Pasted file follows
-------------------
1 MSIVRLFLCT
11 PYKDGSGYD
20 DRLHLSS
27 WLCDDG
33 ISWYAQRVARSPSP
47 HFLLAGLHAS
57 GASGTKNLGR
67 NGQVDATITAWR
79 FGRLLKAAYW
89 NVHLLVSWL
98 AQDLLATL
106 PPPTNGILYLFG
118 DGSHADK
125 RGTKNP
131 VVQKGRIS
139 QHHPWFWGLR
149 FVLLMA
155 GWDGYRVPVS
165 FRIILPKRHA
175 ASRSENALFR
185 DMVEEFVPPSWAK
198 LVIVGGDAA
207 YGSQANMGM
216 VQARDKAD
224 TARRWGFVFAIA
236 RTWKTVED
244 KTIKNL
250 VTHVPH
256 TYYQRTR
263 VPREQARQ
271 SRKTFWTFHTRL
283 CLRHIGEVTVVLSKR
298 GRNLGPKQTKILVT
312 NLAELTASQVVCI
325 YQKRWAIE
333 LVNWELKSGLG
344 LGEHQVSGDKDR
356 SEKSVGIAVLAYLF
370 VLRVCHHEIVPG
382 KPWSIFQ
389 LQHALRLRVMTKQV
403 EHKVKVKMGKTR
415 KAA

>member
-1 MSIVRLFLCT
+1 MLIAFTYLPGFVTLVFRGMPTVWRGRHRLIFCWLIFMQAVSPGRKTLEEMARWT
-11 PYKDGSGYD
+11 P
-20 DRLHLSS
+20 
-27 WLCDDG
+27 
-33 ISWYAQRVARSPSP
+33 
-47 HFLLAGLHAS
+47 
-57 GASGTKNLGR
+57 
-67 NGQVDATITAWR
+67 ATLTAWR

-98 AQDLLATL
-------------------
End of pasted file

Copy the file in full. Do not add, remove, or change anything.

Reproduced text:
1 MSIVRLFLCT
11 PYKDGSGYD
20 DRLHLSS
27 WLCDDG
33 ISWYAQRVARSPSP
47 HFLLAGLHAS
57 GASGTKNLGR
67 NGQVDATITAWR
79 FGRLLKAAYW
89 NVHLLVSWL
98 AQDLLATL
106 PPPTNGILYLFG
118 DGSHADK
125 RGTKNP
131 VVQKGRIS
139 QHHPWFWGLR
149 FVLLMA
155 GWDGYRVPVS
165 FRIILPKRHA
175 ASRSENALFR
185 DMVEEFVPPSWAK
198 LVIVGGDAA
207 YGSQANMGM
216 VQARDKAD
224 TARRWGFVFAIA
236 RTWKTVED
244 KTIKNL
250 VTHVPH
256 TYYQRTR
263 VPREQARQ
271 SRKTFWTFHTRL
283 CLRHIGEVTVVLSKR
298 GRNLGPKQTKILVT
312 NLAELTASQVVCI
325 YQKRWAIE
333 LVNWELKSGLG
344 LGEHQVSGDKDR
356 SEKSVGIAVLAYLF
370 VLRVCHHEIVPG
382 KPWSIFQ
389 LQHALRLRVMTKQV
403 EHKVKVKMGKTR
415 KAA

>member
-1 MSIVRLFLCT
+1 MLIAFTYLPGFVTLVFRGMPTVWRGRHRLIFCWLIFMQAVSPGRKTLEEMARWT
-11 PYKDGSGYD
+11 P
-20 DRLHLSS
+20 
-27 WLCDDG
+27 
-33 ISWYAQRVARSPSP
+33 
-47 HFLLAGLHAS
+47 
-57 GASGTKNLGR
+57 
-67 NGQVDATITAWR
+67 ATLTAWR

-98 AQDLLATL